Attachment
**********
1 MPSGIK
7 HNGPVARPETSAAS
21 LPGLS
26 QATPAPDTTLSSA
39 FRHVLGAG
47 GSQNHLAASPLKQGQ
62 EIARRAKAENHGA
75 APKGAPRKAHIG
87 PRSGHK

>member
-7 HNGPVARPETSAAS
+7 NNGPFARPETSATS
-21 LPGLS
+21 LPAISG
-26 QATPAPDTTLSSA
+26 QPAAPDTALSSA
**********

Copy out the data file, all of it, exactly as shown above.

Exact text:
1 MPSGIK
7 HNGPVARPETSAAS
21 LPGLS
26 QATPAPDTTLSSA
39 FRHVLGAG
47 GSQNHLAASPLKQGQ
62 EIARRAKAENHGA
75 APKGAPRKAHIG
87 PRSGHK

>member
-7 HNGPVARPETSAAS
+7 NNGPFARPETSATS
-21 LPGLS
+21 LPAISG
-26 QATPAPDTTLSSA
+26 QPAAPDTALSSA